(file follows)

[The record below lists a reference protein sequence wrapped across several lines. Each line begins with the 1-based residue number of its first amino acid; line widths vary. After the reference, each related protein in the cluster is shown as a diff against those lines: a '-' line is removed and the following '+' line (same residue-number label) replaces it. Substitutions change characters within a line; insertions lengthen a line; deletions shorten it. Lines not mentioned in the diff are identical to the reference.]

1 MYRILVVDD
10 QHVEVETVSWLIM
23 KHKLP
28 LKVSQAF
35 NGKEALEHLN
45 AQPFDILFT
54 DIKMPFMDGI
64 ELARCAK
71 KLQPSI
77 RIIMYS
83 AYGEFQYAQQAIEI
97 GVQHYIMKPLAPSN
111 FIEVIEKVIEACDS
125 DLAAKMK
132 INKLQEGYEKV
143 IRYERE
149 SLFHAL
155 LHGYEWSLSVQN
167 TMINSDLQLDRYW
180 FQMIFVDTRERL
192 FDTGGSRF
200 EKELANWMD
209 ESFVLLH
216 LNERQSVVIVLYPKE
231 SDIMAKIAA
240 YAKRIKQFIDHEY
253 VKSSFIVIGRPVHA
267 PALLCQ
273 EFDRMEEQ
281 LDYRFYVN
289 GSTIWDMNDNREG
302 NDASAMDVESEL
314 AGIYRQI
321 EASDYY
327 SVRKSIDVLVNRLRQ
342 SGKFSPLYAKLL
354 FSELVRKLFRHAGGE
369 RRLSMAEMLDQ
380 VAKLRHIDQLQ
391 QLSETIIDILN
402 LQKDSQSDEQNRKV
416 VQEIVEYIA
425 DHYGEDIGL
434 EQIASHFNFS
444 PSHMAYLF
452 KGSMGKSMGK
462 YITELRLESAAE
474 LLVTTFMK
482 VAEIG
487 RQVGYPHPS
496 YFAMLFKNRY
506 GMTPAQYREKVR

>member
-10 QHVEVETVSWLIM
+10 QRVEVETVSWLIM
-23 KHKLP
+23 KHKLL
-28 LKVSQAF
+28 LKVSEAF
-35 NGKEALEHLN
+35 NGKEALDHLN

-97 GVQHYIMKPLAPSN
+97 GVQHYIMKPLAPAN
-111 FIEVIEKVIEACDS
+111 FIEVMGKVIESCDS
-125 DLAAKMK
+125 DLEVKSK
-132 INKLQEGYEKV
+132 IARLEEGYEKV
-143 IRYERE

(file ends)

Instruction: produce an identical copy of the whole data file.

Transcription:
[The record below lists a reference protein sequence wrapped across several lines. Each line begins with the 1-based residue number of its first amino acid; line widths vary. After the reference, each related protein in the cluster is shown as a diff against those lines: a '-' line is removed and the following '+' line (same residue-number label) replaces it. Substitutions change characters within a line; insertions lengthen a line; deletions shorten it. Lines not mentioned in the diff are identical to the reference.]

1 MYRILVVDD
10 QHVEVETVSWLIM
23 KHKLP
28 LKVSQAF
35 NGKEALEHLN
45 AQPFDILFT
54 DIKMPFMDGI
64 ELARCAK
71 KLQPSI
77 RIIMYS
83 AYGEFQYAQQAIEI
97 GVQHYIMKPLAPSN
111 FIEVIEKVIEACDS
125 DLAAKMK
132 INKLQEGYEKV
143 IRYERE
149 SLFHAL
155 LHGYEWSLSVQN
167 TMINSDLQLDRYW
180 FQMIFVDTRERL
192 FDTGGSRF
200 EKELANWMD
209 ESFVLLH
216 LNERQSVVIVLYPKE
231 SDIMAKIAA
240 YAKRIKQFIDHEY
253 VKSSFIVIGRPVHA
267 PALLCQ
273 EFDRMEEQ
281 LDYRFYVN
289 GSTIWDMNDNREG
302 NDASAMDVESEL
314 AGIYRQI
321 EASDYY
327 SVRKSIDVLVNRLRQ
342 SGKFSPLYAKLL
354 FSELVRKLFRHAGGE
369 RRLSMAEMLDQ
380 VAKLRHIDQLQ
391 QLSETIIDILN
402 LQKDSQSDEQNRKV
416 VQEIVEYIA
425 DHYGEDIGL
434 EQIASHFNFS
444 PSHMAYLF
452 KGSMGKSMGK
462 YITELRLESAAE
474 LLVTTFMK
482 VAEIG
487 RQVGYPHPS
496 YFAMLFKNRY
506 GMTPAQYREKVR

>member
-10 QHVEVETVSWLIM
+10 QRVEVETVSWLIM
-23 KHKLP
+23 KHKLL
-28 LKVSQAF
+28 LKVSEAF
-35 NGKEALEHLN
+35 NGKEALDHLN

-97 GVQHYIMKPLAPSN
+97 GVQHYIMKPLAPAN
-111 FIEVIEKVIEACDS
+111 FIEVMGKVIESCDS
-125 DLAAKMK
+125 DLEVKSK
-132 INKLQEGYEKV
+132 IARLEEGYEKV
-143 IRYERE